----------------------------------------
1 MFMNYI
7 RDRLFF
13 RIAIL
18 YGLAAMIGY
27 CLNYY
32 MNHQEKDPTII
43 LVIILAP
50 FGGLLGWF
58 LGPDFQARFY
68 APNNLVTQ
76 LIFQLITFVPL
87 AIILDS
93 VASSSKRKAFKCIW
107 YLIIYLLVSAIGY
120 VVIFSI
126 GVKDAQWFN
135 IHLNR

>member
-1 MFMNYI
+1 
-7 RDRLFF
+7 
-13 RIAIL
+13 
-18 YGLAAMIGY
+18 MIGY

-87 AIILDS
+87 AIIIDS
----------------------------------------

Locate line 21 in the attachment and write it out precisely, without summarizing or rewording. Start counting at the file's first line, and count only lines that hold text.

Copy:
-7 RDRLFF